A lot has been written about terroir, some by me, and about wines that offer a sense of place in their taste.  Could these wines really be similar?  In 1987, Burgundy’s Maison Joseph Drouhin established the vineyard in Dundee believing the area to be ideal for growing Pinot Noir. Today, Veronique Drouhin-Boss and Phillipe Drouhin (4th generation winemaker and viticulturist) are responsible for the output of Oregon’s “DDO” (Domaine Drouhin Oregon). Even the back label proudly proclaims “French Soul, Oregon Soil.”  So one family, one varietal, a shared philosophy of winemaking --- but thousands of miles apart.   

In the glass, side by side, the wines looked the same.  The wine from Burgundy (since I poured, I knew which wine was in what glass) offered a nose of subdued but ripe black fruit. With air, it developed brighter, more cherry notes. DDO’s nose, however, was brighter with immediate notes of cherry. Conversely, these notes became more restrained with exposure. 

I have to say that I was struck by the similarities in the wines, though there were other differences. The Burgundy offered a hint of earthy mushroom in the taste. The finish was dry and with more tannin and mineral evident.  The DDO seemed lighter overall, though more “peppery”.  At 14.1% vs. 13% alcohol in the French, that explained the “pepper” burn. But its finish was clean and nicely acid crisp.

The casual appreciator originally preferred the DDO from Oregon, but then changed her mind and voted for the Burgundy.  The other wine writer opined that Number 1 (the Burgundy) was more graceful and with better aromatics, although – he said – number 2 was more structured. Overall, he preferred the Burgundy.

I enjoyed both wines but preferred the Burgundy immediately and throughout, though I generally have a preference for “old world” style and was aware of which wine was being tasted. I was also aware of something else I did not reveal to my guests.  The Burgundy cost $24 and the DDO cost $40.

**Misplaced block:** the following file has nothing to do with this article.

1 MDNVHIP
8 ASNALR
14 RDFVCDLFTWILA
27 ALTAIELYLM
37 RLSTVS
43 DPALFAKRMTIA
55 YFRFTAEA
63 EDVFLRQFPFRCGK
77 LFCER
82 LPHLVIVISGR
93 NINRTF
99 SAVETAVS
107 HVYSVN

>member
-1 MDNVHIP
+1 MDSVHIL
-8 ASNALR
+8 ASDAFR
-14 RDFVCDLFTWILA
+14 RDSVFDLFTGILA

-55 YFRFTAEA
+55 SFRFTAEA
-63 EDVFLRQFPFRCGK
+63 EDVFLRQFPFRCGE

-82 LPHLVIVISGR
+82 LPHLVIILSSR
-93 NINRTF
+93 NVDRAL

Sante!/Cheers!
…………………………Jim

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·     These erudite understandings of Pinot Noir were spoken by the same Miles Raymond who later drank from the spit bucket on the counter in a tasting room.


ESSENSIA ORANGE MUSCAT 2010

FIRST IMPRESSION*
·     First Impressions are a new addition to Wine Mizer.  They are short reviews based on an initial impression. No maps. No lengthy reviews. No technical specifications or information on how the grapes are vinified.  I hope you find “First Impressions” interesting in their simplicity.
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A rainbow of wine: Red, White, Rose, and, and …… and ORANGE?  Yes, orange!  Quady Winery in Madera California makes “Essensia” from Orange Muscat grapes. Quady makes only dessert wines and “Essencia” is certainly that. Wine Enthusiast recommends serving it with cheesecake. “Drink it with cheesecake and go to heaven” they said. Then they gave it 93 points.  I agree: flavors of apricot, honey and golden raisin, but for me – a strong taste of orange. While it is definitely sweet, it’s not cloying and the wine finishes cleanly with an excellent balance of acid to fruit.  This would be an excellent wine to include at holiday dinner gatherings. (And I will try it with cheese cake).     

I found it delicious with a dessert plate of
cheeses and Sumo Mandarin Orange segments.
Quadry seems to be on to something with their decision to specialize in dessert wines because they have done it so well. While many “new world” dessert wines are syrupy and cloying and better served atop pancakes, Essensia is a sweet wine but with flavors well integrated.  Grapes are obviously respected and allowed to announce their natural character without excess manipulation. 

In addition to Essensia, Quady offers “Elysium” from Black Muscat grapes and “Electra” from Orange Muscat. “Electra” is different from “Essensia” in that it is blended (25%) with Canelli and is made frizzante (a little “bubbly”) as a Moscato d’ Asti).      

The vintage I have is a 2010 and is drinkable through 2025 with proper storage. Average retail price is $26, at the winery $22.   

Cheers!
…………… Jim
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Quady Winery
13181Road 24
Madera, CA 93637
Phone: (800) 733-8068